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Independent Voice

Money Looking for Owners

Mar 03, 2021 12:00AM ● By Debra Dingman

"Our goal is to return the funds to their rightful owner"

DIXON, CA (MPG) - Most people don't read the Legal Notices in the local newspaper but there was one notice recently that may have caught one's eye titled, "Unclaimed Funds." It appears that the City of Dixon is having difficulty returning a couple deposits and decided this might be the "better route" to find the rightful owners.

The sum of $9,920.65 was listed to payee Contra Costa Land Investment Co., LLC and the other amount of $1,686.89 was to Milk Farm Associates.

"We have reached out to the addresses and there's been no response so this is the next step," said City of Dixon Finance Director Kate Zawadzki. These monies could have been a deposit made upon plans to potentially develop a property or business that weren't ultimately developed, she explained, but nonetheless they are needing to be returned.

A simple search by this reporter also ended unsatisfactorily although Paul Sandner Moller was involved in a plan to develop the old Milk Farm site several years ago and a deeper search turned up a website, address, and phone number.

Moller, 75, is a professor emeritus at the University of California and Davis resident renowned for his dedication to develop a flying car. Considered a genius, his real estate developments helped fund the research and that included the plan to develop Dixon on the other side of the freeway in 1997 where the Milk Farm Restaurant used to thrive. Plans dissipated when then-Dixon City Manager Nancy Houston did not support the effort. According to Moller, Goodwill was to build a store and training facility there but would not provide enough sales tax benefits to the City.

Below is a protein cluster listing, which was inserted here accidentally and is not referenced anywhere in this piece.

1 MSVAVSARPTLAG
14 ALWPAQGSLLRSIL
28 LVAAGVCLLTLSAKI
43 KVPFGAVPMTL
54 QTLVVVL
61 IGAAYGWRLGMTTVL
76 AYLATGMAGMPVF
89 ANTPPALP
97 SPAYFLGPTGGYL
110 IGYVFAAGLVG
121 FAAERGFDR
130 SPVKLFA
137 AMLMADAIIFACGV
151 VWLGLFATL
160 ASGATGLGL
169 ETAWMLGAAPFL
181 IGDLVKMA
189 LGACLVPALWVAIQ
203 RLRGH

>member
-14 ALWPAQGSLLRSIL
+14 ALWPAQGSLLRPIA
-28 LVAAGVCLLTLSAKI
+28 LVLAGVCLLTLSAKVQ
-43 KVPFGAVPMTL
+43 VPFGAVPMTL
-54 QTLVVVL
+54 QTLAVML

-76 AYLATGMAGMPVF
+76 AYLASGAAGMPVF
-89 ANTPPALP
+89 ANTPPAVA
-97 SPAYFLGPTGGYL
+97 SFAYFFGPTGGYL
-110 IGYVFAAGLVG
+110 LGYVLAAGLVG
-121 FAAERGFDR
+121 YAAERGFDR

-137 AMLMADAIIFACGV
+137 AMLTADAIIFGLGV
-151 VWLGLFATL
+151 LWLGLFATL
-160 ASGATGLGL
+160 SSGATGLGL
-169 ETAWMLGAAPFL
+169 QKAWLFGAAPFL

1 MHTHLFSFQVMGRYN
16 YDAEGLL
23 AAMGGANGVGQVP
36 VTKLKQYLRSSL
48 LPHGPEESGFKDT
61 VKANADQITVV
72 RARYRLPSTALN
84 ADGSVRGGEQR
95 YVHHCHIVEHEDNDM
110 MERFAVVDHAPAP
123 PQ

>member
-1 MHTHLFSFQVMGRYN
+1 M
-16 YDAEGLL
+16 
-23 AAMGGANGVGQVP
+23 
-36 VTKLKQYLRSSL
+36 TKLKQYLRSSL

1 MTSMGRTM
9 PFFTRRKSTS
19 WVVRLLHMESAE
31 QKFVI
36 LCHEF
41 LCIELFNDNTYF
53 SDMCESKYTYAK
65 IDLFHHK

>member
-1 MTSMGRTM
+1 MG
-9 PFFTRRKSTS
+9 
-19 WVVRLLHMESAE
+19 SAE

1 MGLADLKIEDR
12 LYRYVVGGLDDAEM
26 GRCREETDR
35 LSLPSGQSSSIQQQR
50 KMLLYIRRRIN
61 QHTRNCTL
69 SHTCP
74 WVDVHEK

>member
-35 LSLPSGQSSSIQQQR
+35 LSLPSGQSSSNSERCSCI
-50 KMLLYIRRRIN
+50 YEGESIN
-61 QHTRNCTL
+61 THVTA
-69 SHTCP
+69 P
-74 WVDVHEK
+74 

Moller had reason to be upset. His credentials included the development in 1980 of the Davis Research Park, a 38-acre major business development in South Davis with UCD academic and records building, Sacramento City College, several restaurants, a hotel, auto repair businesses, a Kaiser Clinic, and Moller International.

He was unaware of the funds left with the City of Dixon and will be contacting them, he said. The other company is still being researched.

The funds have been held for at least three years by the City according to the legal notice and if not claimed by March 31, they become part of the city's general fund.

"It's unusual to have this size," said Zawadzki. "Hopefully someone will see it and contact us.

Our goal is to return the funds to their rightful owner."

The combined dollars would be enough, however, to develop a small playground at the new La Esperanza Park site if they would be donated by the two companies.